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Wish Pills (rough draft/unreviewed)

After work at the convenience store each morning I’d sit up on my laptop for a few hours before going to bed.


Usually only two to three customers came in per night, and Jerry who worked the shift before me went home as I was walking in. So, most of my human interaction was derived from the internet.


After a terrible political debate – more like an argument – on the discussion forums I usually frequent, I decided to change it up a little and download the onion browser. Something about this particular website caught my attention.


“Wish pills,” it read on the headline, and scrolling down seemed to confirm it.

This dark website was all about these tiny white pills.

“Do you wish you were someone else,” the first rhetorical inquired.


“Wish you were somewhere else, doing something different with your life?”

I’m sure we all do, I thought.

The next lines read, “Wish you were taller?”

I do.

“Wish you didn’t work at that damn convenience store?”

My heart hopped into my throat as I read these lines.

“How did they know?”


I ordered instantly, almost immediately waiting upon hitting the “confirm purchase” button to authorize the transaction, impatient in the penultimate minutes between clicking the button and receiving the small, brown packaged box.


When it ultimately arrived, I took the box into his bedroom, ascending six flights of stairs to my apartment.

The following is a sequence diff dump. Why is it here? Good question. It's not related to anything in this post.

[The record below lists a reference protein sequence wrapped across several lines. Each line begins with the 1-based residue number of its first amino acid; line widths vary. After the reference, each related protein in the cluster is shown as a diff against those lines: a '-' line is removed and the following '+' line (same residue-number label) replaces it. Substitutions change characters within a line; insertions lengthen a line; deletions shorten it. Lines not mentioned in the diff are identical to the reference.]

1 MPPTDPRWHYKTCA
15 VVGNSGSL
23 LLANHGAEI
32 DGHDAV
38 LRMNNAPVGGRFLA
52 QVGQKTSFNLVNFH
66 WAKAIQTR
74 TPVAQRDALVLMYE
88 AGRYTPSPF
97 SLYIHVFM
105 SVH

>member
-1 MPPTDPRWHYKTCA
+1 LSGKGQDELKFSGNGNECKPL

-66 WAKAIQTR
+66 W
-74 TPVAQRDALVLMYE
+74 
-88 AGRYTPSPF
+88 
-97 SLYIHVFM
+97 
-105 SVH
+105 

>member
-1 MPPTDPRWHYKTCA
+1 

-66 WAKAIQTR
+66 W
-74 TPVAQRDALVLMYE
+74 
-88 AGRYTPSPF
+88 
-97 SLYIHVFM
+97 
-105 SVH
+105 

Inside, was a small package containing six black pills.


The directions instructed taking only one, orally. But I, Dave – being the daredevil adventurer I was – took two, which I crushed up and snorted.


After thirty minutes, not feeling anything, I decided to call my friend Briar.


“Yo,” I introduced himself, “Briar, remember me? Dave?”


“Of course I do,” replied Briar over the headset, “who else would I remember?”


“I dunno,” I admitted, glancing frantically over the various batman memorabilia and architecture. He and Briar had bonded over a shared interest in superheroes and comics.

Being in the middle of a pandemic, it was a painful reminder of this new loneliness.


I sighed, looking over to the mirror.


“I guess I just needed someone to talk to.”


Before I could receive a response, I noticed something different about my reflection.


I looked… younger, the dark circles under my eyes were almost entirely gone, and my hairline wasn’t receding as bad.


Was I hallucinating?


I didn’t think much of it, deciding I needed sleep and was overworking myself.


“I’ll talk to you tomorrow, goodnight, Briar.”


I hung up the phone.


The next morning, I woke up in agony.


Nearly every part of my body, particularly my legs, felt like they were on fire. I threw off the covers, and screamed.


They were covered in what looked like tree bark.


It was a nightmare to walk to the phone to call in to work. I couldn’t afford it but I also could not physically make it on my bicycle in this condition.


As I passed by the mirror, I almost didn’t even notice my frown as my eyes were now so sunken into my head they were practically invisible, and my teeth were nowhere in sight. I tried to scream as my voice retreated into my body being pulverized from the inside-out by leaves.


It wouldn’t be long now.


Soon, I would be as tall as a tree.


And I wouldn’t have to work at that damn convenience store anymore, that’s for sure.


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